Mr Adam’s long running legal battle with Carey Pensions appears to be over thanks to a very clear decision from the Court of Appeal upholding his claim for losses arising out of his transfer into Carey’s self-invested personal pension (‘SIPP’).
This landmark decision has significant implications for the SIPP industry and should give hope to the thousands of others pursing similar claims.
What was the case about?
The case arose following Mr Adams transferring his personal pension with Friends Life into a SIPP administered by Carey in 2012 who then, on his instruction, used £52,500 of the pension fund to purchase leasehold self-storage units, owned and operated by Store First Limited (“Store Pods”).
Mr Adam’s evidence was that he has been persuaded to follow advice and guidance to transfer his pension and invest in Store Pods by CLP Brokers Socieded Limitada (‘CLP’) a firm that operated from premises in Spain.
The investment was not successful. The rental units did not generate any significant income and evidence presented at trial suggested that the units were worth a fraction of what had been paid for them.
Mr Adams brought a claim against Carey Pensions (now known as Options SIPP UK LLP) seeking to hold them liable for the loss to his pension fund within the SIPP.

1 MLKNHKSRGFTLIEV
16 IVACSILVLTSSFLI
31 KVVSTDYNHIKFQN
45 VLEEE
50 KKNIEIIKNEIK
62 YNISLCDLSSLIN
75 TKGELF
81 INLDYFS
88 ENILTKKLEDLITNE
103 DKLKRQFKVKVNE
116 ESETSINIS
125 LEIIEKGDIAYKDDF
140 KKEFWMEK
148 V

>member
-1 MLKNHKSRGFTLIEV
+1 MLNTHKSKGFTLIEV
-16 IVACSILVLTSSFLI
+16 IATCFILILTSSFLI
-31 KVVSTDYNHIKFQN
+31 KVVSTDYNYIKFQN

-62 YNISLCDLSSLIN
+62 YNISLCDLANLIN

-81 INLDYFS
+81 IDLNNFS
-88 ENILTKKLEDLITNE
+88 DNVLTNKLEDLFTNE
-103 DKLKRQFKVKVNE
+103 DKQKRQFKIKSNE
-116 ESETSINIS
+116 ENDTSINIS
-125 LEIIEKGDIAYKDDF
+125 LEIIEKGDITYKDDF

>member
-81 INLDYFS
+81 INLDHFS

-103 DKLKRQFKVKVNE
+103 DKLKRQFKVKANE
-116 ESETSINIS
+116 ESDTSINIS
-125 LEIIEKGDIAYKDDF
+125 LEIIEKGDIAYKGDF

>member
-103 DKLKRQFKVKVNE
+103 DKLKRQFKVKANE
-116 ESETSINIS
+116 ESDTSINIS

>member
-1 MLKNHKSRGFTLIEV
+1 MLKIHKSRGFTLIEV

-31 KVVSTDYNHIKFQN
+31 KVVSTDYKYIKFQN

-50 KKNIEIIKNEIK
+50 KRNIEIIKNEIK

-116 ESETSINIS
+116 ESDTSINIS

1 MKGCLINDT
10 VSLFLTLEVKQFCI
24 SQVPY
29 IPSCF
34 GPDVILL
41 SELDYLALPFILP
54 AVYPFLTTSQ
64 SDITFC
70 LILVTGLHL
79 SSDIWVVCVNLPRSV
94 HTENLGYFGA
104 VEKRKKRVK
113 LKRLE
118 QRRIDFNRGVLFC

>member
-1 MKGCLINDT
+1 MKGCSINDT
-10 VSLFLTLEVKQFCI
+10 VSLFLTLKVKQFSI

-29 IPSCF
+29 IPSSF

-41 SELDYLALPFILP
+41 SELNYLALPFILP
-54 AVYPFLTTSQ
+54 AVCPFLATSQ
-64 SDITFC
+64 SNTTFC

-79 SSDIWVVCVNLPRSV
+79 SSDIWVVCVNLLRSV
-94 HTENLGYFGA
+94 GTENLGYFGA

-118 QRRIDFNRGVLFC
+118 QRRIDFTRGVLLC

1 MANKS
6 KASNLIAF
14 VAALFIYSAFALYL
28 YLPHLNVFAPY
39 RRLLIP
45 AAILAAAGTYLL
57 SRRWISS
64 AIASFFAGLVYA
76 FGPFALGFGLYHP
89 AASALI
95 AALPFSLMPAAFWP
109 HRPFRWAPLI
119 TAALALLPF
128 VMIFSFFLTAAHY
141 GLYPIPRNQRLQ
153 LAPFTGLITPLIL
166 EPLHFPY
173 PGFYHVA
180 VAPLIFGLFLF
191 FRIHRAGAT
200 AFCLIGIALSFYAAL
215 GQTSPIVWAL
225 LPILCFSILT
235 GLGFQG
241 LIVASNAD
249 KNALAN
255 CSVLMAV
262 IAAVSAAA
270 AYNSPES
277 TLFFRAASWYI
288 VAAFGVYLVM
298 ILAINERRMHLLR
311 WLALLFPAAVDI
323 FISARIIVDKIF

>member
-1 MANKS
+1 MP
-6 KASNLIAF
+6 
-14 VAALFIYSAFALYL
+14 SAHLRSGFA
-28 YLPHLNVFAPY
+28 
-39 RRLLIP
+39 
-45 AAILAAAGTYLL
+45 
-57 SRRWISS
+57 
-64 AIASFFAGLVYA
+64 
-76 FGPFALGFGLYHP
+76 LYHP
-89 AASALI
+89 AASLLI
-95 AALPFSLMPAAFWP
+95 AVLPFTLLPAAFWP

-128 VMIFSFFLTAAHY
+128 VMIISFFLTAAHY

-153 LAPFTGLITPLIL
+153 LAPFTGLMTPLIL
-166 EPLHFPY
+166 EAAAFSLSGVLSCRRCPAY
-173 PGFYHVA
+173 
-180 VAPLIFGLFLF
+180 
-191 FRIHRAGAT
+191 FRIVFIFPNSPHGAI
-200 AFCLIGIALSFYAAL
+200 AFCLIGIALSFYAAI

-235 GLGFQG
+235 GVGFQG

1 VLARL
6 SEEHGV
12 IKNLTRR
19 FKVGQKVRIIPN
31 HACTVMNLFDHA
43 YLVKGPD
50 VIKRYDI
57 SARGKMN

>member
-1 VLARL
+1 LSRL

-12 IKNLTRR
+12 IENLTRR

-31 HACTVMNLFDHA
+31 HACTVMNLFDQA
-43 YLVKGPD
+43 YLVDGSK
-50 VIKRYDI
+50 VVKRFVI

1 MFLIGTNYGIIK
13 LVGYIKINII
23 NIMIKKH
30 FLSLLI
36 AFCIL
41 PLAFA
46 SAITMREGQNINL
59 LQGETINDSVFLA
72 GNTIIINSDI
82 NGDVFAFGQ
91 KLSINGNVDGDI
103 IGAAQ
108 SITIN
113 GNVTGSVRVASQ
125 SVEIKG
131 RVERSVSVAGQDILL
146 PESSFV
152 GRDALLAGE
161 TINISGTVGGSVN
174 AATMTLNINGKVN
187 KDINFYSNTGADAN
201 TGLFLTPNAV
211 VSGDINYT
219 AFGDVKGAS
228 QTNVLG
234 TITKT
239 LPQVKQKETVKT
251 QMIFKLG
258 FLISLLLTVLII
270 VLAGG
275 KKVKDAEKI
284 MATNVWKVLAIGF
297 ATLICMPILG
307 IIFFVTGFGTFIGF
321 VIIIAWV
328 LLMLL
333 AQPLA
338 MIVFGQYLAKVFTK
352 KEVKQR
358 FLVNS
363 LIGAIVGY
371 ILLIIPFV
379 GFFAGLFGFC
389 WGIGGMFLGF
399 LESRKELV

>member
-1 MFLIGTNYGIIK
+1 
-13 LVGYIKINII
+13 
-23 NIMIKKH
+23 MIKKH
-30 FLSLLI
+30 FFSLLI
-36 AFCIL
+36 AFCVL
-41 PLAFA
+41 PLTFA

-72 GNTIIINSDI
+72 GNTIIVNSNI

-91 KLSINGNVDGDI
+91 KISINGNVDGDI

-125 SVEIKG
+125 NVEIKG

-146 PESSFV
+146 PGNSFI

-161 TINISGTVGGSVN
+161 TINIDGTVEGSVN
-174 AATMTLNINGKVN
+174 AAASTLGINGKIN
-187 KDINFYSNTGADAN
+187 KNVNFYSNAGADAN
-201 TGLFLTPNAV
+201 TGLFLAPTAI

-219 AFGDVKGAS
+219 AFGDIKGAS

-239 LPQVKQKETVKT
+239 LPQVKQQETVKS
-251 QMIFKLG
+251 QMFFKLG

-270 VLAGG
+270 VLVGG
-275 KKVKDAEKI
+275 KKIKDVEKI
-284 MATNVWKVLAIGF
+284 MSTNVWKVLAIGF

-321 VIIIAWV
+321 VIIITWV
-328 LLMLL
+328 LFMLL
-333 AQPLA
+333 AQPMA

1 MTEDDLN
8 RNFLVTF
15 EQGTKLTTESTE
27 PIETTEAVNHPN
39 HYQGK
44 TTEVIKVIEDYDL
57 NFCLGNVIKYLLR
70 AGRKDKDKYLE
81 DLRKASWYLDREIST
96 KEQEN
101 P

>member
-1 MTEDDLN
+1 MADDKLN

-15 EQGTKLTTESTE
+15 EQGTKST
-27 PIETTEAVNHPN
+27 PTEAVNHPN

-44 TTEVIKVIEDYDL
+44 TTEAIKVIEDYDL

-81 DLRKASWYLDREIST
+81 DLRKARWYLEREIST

It was Mr Adam’s case that he had agreed to transfer his pension to the Carey SIPP in consequence of things said and done by CLP in contravention of what is known as the ‘general prohibition’ imposed by section 19 of the Financial Services and Markets Act 2000 (‘FSMA’).
Section 19 bars anyone but a person authorised by the Financial Conduct Authority (‘FCA’) from carrying on specified activities. Section 27 renders agreements entered in consequence of something said or done by a third party in contravention of the general prohibition unenforceable.
Mr Adams alleged that CLP had breached the general prohibition by carrying on activities specified in articles 25 and 53 of the Financial Services and Markets Act 2000 (Regulated Activities) Order 2001 (“the RAO”). Articles 25 and 53 are respectively concerned, with “Arranging deals in investments” and “Advising on investments”.